Brazilian Farm Life 08-02-19: Deforestation in Brazil

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Brazilian Farm Life 08-02-19: Deforestation in Brazil

The New York Time’s article on deforestation and the new Brazilian government has reignited old controversies. We’ve all seen pictures like the one in the article. It is not hard to find people with very strong opinions on this subject. Have you ever wondered how Brazilian farmers feel about this?

Deforestation and agriculture are sensitive subjects in Brazil. This topic is like a family feud that the whole world feels entitled to weigh in on. On the one hand are environmentalists who believe all deforestation is bad. On the other hand, are farmers who want to use their land. Before jumping in to farmer sentiment, it is important to understand a bit about history and law in Brazil.

Fifty years ago, Brazil was not the global force in row crop production that it is today. In the 1970s, the military government in Brazil was concerned about losing possession of their vast cerrado lands, so they offered tax exemption options to people willing to invest in possession of areas like Mato Grosso. Deforestation was one of the criteria for showing possession. In hind sight, the ability to buy and clear cerrado land with tax exempt money may have been one of the best economic investments of the last 50 years. However, it also had environmental repercussions. As the economics of row crop production pushed expansion in this area, deforestation became a global concern.

Over the decades, the pendulum has swung strongly in the opposite direction. Currently, a property in the rainforest must preserve 80% of its land, and a property in the cerrado (smaller, less dense trees) must preserve 50%. Licensing to get permission to use land is a bureaucratic nightmare. It typically takes 6-18 months to get licenses. Fines for clearing unlicensed land are abusive, and sometimes farmers are fined even when they have licenses.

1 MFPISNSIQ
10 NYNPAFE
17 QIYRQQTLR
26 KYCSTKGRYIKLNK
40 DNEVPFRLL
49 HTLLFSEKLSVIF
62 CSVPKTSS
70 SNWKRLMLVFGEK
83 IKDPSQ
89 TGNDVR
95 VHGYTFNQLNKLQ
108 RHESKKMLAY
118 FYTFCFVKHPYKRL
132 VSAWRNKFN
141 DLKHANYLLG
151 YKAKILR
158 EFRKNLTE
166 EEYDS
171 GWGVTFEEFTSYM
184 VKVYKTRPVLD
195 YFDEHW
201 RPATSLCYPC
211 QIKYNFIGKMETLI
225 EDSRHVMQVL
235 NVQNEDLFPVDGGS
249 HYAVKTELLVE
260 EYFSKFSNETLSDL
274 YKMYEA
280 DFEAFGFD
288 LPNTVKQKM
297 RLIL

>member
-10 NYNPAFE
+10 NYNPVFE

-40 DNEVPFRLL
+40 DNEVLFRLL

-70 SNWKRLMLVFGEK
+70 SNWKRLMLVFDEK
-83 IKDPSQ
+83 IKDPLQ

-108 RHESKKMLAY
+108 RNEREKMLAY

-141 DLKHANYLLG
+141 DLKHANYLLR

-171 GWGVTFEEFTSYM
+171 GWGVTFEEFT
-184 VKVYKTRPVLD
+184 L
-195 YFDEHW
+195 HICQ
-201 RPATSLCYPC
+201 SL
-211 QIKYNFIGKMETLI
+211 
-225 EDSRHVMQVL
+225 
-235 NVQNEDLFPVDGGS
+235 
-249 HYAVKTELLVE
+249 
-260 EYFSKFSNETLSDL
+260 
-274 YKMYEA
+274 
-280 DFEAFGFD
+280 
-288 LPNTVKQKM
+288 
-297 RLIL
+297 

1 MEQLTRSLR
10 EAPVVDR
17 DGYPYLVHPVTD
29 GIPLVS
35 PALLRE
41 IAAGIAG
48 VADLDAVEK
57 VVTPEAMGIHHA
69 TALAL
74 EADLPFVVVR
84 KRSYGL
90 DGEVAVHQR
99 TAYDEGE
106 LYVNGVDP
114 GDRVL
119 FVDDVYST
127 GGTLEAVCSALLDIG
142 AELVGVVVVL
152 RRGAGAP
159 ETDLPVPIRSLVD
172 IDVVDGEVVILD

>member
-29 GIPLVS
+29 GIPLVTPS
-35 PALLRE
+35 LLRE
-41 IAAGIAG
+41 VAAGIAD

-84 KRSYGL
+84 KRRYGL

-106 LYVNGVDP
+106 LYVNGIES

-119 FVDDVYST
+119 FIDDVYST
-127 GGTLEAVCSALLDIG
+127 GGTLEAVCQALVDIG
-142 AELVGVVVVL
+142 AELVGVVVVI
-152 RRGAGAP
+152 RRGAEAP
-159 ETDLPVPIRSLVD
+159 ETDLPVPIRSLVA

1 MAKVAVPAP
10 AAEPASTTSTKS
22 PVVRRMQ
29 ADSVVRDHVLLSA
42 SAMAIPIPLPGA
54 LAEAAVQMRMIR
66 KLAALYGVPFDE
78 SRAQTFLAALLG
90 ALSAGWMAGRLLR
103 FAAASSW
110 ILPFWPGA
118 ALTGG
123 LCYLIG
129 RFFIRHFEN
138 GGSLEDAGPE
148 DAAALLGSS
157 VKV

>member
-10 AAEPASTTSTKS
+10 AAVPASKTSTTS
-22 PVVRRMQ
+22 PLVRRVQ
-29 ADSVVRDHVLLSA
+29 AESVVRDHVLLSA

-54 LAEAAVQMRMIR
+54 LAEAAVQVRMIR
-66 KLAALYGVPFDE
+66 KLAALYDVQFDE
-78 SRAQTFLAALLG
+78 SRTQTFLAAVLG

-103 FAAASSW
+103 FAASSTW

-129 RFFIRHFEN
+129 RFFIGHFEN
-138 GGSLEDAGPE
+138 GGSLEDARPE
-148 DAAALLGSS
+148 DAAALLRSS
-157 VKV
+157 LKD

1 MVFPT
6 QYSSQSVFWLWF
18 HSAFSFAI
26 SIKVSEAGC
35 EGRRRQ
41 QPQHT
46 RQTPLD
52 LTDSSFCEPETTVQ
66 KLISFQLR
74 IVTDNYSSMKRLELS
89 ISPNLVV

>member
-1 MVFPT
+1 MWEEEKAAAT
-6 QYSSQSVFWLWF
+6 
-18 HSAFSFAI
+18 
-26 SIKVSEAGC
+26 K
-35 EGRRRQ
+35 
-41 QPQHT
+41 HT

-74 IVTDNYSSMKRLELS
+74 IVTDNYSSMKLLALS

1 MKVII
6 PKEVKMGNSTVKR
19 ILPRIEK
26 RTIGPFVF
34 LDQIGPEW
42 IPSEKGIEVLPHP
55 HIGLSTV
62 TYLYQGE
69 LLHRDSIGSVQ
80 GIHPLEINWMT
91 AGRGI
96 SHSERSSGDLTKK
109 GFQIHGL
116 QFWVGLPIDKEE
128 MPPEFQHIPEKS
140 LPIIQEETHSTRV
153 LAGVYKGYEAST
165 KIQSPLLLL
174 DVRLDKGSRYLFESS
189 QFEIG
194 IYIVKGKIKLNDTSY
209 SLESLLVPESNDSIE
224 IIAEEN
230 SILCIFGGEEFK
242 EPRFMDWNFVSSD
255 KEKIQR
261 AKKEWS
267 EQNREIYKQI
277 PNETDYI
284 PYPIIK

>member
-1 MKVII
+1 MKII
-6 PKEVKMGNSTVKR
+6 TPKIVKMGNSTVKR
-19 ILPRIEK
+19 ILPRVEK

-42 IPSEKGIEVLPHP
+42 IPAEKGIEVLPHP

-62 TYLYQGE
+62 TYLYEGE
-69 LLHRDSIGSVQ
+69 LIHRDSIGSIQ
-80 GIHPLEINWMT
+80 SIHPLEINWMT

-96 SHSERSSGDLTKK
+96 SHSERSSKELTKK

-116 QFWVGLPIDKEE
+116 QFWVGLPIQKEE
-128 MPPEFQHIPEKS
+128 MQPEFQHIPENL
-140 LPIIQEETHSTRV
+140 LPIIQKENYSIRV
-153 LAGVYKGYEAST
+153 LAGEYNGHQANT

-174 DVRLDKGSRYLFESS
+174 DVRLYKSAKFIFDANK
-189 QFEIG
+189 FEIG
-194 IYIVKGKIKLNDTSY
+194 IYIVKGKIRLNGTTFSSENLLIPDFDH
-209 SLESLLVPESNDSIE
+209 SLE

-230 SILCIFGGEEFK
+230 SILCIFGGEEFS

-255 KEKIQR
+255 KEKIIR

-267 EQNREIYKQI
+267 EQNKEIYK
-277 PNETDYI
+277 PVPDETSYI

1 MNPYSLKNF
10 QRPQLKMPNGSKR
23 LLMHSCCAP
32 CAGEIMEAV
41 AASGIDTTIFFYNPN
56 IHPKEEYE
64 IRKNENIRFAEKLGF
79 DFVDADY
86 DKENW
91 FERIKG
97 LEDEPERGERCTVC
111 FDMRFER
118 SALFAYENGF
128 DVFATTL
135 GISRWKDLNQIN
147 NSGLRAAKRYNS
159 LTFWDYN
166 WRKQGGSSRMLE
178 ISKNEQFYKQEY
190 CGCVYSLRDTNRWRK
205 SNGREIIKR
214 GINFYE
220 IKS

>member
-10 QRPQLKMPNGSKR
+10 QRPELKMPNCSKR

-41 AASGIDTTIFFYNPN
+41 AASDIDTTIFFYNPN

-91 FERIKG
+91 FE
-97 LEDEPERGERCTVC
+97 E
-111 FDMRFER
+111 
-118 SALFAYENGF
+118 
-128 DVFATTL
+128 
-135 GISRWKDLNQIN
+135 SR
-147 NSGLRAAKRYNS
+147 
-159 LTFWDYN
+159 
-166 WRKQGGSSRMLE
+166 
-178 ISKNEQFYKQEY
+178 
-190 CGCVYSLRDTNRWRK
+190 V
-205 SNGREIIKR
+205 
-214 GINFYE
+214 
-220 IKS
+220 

Generally speaking, farmers have come to accept that they cannot clear acres designated by law as reserve. When they buy a farm, they include reserve acres as part of the cost of land. To be certain, every country has some bad apples. Some Brazilian farmers break the law, just like some American farmers do, but most farmers are concerned with best practices.

One Brazilian farmer was brought to tears when he picked his daughter up from school and she asked him why he was a bad guy. He was distraught to learn that the school had taught her that farmers who clear land to raise crops are bad guys. Picture how a farmer in Brazil feels. He works hard to get the paperwork needed to legally use the land he is entitled to. Then he works hard to farm it. His enterprise along with that of thousands of other farmers supports ¼ of the national economy. At the end of the day, the reward he gets for his efforts, is to pick his daughter up from school (that he pays for) and be seen as a bad guy through her eyes.

It has been a long time since farmers in Brazil have felt like they had a president with their best interest in mind. Jair Bolsonaro was elected President of Brazil in October 2018. He ran as an outsider and a supporter of family values. Bolsonaro says that the Brazilian rainforest belongs to Brazil. He argues that whatever can be legally cleared should be cleared and this land should be used to boost the national economy. Furthermore, bureaucratic hassles should be minimized to streamline the licensing process and reward legal operators. Brazilian farmers appreciate this attitude and his concern for their plight. But the New York Times did not tell this side of the story.

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